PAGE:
Those memories of the early days in Vegas were lovely.  I gambled and won a jackpot. I decorated. I shopped. I traveled to Boise to see my son and grandson. I (half-heartedly) searched for a job, which I found quite easily.  Jobs were plentiful back then, but that changed with the onset of the recession in 2008.

Both my sons and my grandson spent that first Christmas with me, and Joan arrived the day after Christmas. She found a job quickly, as well, and we did very well for a few years, until she had her stroke. That seemed to be a turning point for us. I also lost my job that year and was unable to find suitable employment for quite a while. Joan’s recovery took a long time, and she has had some side-effects that have caused some permanent consequences. She was able to go on disability after a few years, but things were very hard up until then.

I was able to gain employment working from home as a customer service agent, which I hated more than I can say. Vegas life no longer held the allure for us that it had before. When my son and his wife offered to move us up to Idaho, we took a year to prepare and save, I retired, and we moved this past July, after eleven years and ten months in Las Vegas. 

Do I miss Vegas?  Tough question. I miss the early years we lived there, but with Joan’s disability and my mobility issues, life was very hard for us toward the end. Compounding the situation was a violent downstairs neighbor who (we are quite certain) beat his wife and threatened us with frequent loud rants and pounding on the walls, and we felt unsafe. We became depressed. It was time to leave Las Vegas.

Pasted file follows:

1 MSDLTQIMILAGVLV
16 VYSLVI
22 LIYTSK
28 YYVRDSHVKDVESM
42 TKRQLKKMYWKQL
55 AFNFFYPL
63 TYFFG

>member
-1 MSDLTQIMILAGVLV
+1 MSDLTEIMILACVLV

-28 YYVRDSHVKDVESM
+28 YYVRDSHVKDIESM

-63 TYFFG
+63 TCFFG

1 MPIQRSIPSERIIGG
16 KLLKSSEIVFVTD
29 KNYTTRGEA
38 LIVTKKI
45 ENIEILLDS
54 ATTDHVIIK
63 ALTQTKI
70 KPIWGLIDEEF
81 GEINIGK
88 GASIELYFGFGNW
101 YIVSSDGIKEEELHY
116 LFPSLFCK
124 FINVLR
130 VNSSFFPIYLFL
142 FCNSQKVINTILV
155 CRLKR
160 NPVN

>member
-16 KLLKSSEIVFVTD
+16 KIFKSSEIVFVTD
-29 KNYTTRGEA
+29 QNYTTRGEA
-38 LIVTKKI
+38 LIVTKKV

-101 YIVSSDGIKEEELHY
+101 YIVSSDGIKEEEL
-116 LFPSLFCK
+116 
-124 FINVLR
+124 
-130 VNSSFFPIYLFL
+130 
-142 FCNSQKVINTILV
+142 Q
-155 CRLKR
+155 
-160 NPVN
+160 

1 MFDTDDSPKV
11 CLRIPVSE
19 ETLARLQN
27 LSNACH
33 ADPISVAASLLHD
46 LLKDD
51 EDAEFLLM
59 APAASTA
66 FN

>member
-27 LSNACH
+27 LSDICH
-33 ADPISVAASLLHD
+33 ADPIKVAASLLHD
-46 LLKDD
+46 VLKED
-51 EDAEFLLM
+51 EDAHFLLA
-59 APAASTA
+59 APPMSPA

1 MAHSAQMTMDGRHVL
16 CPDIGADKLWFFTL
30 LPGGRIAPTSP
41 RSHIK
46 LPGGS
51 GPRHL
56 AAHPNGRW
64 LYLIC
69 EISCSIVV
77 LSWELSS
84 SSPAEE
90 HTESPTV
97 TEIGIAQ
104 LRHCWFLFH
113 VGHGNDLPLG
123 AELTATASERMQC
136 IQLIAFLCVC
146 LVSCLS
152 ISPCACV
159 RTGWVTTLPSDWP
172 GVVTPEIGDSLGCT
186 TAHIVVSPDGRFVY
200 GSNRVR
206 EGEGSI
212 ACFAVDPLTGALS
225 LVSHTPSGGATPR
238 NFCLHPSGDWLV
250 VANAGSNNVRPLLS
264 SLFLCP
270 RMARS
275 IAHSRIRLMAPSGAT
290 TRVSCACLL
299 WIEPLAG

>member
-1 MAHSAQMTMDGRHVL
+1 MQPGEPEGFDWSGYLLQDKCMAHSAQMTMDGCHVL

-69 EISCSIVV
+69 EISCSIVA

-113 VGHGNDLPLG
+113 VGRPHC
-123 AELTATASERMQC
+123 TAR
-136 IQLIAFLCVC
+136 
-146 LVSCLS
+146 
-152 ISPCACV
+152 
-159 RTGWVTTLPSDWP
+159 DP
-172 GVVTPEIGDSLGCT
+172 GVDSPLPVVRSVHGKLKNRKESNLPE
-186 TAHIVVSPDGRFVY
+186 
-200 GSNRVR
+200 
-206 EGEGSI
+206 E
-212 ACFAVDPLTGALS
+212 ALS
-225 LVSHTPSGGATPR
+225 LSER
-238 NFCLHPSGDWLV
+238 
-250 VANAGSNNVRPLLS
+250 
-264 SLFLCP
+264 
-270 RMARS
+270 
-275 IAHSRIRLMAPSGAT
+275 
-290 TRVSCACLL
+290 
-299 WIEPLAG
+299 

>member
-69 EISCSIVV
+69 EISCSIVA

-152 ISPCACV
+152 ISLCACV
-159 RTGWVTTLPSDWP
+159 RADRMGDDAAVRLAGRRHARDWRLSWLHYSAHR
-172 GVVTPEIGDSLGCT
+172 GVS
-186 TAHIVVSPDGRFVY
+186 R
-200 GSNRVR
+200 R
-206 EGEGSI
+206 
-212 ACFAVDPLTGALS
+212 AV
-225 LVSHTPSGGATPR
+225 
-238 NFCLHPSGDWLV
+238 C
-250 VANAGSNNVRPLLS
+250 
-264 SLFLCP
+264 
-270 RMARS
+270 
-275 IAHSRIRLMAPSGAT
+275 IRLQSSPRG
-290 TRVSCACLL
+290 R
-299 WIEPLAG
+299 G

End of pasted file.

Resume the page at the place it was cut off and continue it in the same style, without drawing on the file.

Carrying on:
Our move was smooth and fun. My son and his wife drove their truck with an attached trailer containing our stuff, and Joan and I rode in our car.  We took two days to drive and very much enjoyed the sights and scenery on our way to Idaho. The rest of the summer has been spent happily settling into our new home.

I do miss the few friends I made in Las Vegas, but thanks to the magic of social media, we can stay in touch.

This post is to honor those victims, families, first-responders, and residents of Las Vegas. I am proud to hear of how Las Vegas has rallied around those who have lost and who are suffering. I lived there long enough to know of the resilience and compassion of Las Vegas natives, and never expected any less than the amazing response they have given during this saddest of times.